WE ARE ALL SAVITA issue of On The Issues Magazine; Winter 2013
On The Issues Magazine Winter 2013.

The Art Perspective: Transition Art
by Linda Stein


Iím caught in an artistic state of transition. I didnít plan it. It came slowly, over a period of 6-8 months, maybe more. I wasnít aware of it happening. It took me by surprise.

Now, itís become clearer to me: I have, indeed, been in a gestating/ incubating phase.

Let me try to remember its beginning, to articulate its progress, to recount my process.

At some point, at the beginning of this transition, I found myself thinking about how hard it is to store large sculpture, which as an artist I must do prior to its being sold or exhibited. Sculpture canít be placed in penta-flex folders like small drawings or manuscripts of novels and music. It canít be lined up easily on shelves like paintings and prints. It usually needs a lot of irregular space. Sometimes it needs crating or packing to protect against its fragility. This idea of the physical area needed for sculpture came into my thoughts and hibernated at the back of my mind, hardly noticed.

At the same time I had this desire to take my gender-bending art to another level, or to put it out into the world in another way. I was mulling over how I could expand the ideas of my latest work--The Fluidity of Gender series--which included my black leather torsos and Wonder Woman defenders, as well as my Knights of Protection series and Body- Swapping series--and expand its many gender presentations and identities. How could I meld and scramble the continuum between, and binaries of, masculinity and femininity, both of which had so occupied my thoughts since 9/11, (when my abstract sculpture first became figurative)? I wanted to take my current artistic output to another level, and wondered how I could dive into this gender maelstrom of visual/visceral scrutiny. How could I take what I had been doing in my art to its logical or illogical extreme?

And more was brewing within me. Yet another conglomeration of thoughts was commingling with this gender obsession: I wanted to bring in my work remnants of my past art, bits and pieces of prior artistic themes and concerns: the profile series of the 1970s, the excavation series of the 1980s, the machete blade series of the 1990s, the unrecorded but visceral images that were implanted in my brain from my evacuation from 9/11 ground zero. This mulling took place in my alpha-state moments: when I swam laps for an hour in the mornings, when I jogged or worked out at the gym, during sleep times, sitting quietly or doing mechanical tasks.

So this is what I did: I satisfied my craving to do mindless tasks by painting white the walls, floor and ceiling of my studio. I needed to clean my work area, to sort my tools. I needed to throw out all kinds of stuff, organize my brushes, empty containers.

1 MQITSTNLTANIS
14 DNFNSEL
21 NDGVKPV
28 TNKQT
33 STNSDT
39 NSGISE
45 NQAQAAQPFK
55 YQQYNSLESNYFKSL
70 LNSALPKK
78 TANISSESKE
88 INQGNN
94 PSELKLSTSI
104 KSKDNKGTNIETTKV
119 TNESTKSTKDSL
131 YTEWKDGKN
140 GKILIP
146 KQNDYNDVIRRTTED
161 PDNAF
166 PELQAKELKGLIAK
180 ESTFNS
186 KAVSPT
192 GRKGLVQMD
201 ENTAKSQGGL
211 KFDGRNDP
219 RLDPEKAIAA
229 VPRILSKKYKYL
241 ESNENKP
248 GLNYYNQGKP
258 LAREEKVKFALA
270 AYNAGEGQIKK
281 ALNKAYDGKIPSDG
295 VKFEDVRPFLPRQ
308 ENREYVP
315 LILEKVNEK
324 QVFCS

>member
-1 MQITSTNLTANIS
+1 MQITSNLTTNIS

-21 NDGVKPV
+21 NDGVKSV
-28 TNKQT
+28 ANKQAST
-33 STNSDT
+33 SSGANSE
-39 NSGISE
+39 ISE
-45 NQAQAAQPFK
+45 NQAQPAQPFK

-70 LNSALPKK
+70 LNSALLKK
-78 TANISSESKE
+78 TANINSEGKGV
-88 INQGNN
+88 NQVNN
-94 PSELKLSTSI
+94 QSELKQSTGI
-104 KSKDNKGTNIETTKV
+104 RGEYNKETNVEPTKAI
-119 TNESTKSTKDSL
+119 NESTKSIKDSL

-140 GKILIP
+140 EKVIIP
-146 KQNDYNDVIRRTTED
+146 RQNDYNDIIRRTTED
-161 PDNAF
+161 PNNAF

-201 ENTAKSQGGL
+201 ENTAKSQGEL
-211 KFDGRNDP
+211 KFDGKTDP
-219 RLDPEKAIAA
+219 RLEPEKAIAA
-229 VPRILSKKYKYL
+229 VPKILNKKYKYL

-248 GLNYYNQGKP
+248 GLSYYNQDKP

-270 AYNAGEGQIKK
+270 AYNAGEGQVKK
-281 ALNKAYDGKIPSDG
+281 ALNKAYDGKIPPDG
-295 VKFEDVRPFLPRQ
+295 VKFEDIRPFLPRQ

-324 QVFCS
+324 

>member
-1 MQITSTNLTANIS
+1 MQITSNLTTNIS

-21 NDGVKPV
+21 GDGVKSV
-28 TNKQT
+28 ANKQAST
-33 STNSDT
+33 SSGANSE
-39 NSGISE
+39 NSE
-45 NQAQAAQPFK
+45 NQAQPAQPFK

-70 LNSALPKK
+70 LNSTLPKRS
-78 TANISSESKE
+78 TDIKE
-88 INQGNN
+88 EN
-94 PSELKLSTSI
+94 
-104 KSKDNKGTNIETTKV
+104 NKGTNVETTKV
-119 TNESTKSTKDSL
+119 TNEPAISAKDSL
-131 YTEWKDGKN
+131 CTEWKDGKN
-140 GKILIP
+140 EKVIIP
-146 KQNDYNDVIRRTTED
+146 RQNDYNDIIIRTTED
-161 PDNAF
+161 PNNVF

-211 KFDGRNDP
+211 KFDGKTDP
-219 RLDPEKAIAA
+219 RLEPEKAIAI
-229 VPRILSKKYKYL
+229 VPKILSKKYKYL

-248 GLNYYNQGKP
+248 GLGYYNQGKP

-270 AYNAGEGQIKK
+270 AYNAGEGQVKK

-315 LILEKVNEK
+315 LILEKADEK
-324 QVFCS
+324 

And I started doodling in my sketchbook. I scribbled carelessly and without any goal. I used whatever utensil was easily at hand: pen, pencil, marker, bits of pasted collage and paint. Weeks later there seemed to be a pattern forming, a repetition of personally coded motifs: one combinative form starting with the tip of a machete blade and ending with a profile of nose, lips and chin; a calligraphic alphabet of what I call ďprofile writingĒ, a stick-figuration of the twin towers; two simplified representations of my androgynous sculptural forms.

And from there it was easy. I needed only a separate larger piece of paper or canvas to continue my private sketchbook doodles and make them public for viewing. I started with Gender Scrambling 758 which I made as an archival pigment print. My gosh, what happiness I felt to complete a work of art in a single day or two, rather than working for months on a sculpture. And what relief to accomplish this without lugging heavy tools and equipment. What a nice, restful break.

I combined acrylic and gouache paint with collage from newspaper and magazines, I printed up fragments from my previously completed art and merged them with figures from current events, such as politicians or historical icons. And then I branched out to have my gender-fluid figures include colleagues, role models, friends and family.

And so, my unconscious desire to travel away from my sculpture, for a while at least, led me to transition to an artistic world of 2-D collage-painting and printmaking, rather than 3-D sculpture, in order to hone in on a blending of the sexes, a reunion of my past artistic motifs, and even an inclusion of the people in and around my life. It seems so magical to me now. I was somehow programmed, as if in a dream, to drive through this phase of transition, one in which I remained and remain in the passenger seat, or perhaps in the driverís seat--but as the chauffeur--ever surprised and curious to see whatís over the next bend in the transitional road.

Linda Stein is Art Editor of On the Issues Magazine. She is an artist-activist, lecturer, performer, video artist and currently has a five-year solo exhibition, The Fluidity of Gender: Sculpture by Linda Stein, traveling the country through 2015, accompanied by her feminist lecture: The Chance to be Brave, The Courage to Dare. Her web site is: www.LindaStein.com and her archives are at Smith College. Stein is Founding President of the non-profit 501(c)(3) corporation, Have Art: Will Travel! Inc. She is represented by Flomenhaft Gallery in Manhattan. Steinís traveling exhibit will be at the Robert Graves Gallery at Wenatchee Valley College in Washington from Jan 2 Ė March 14, 2013.

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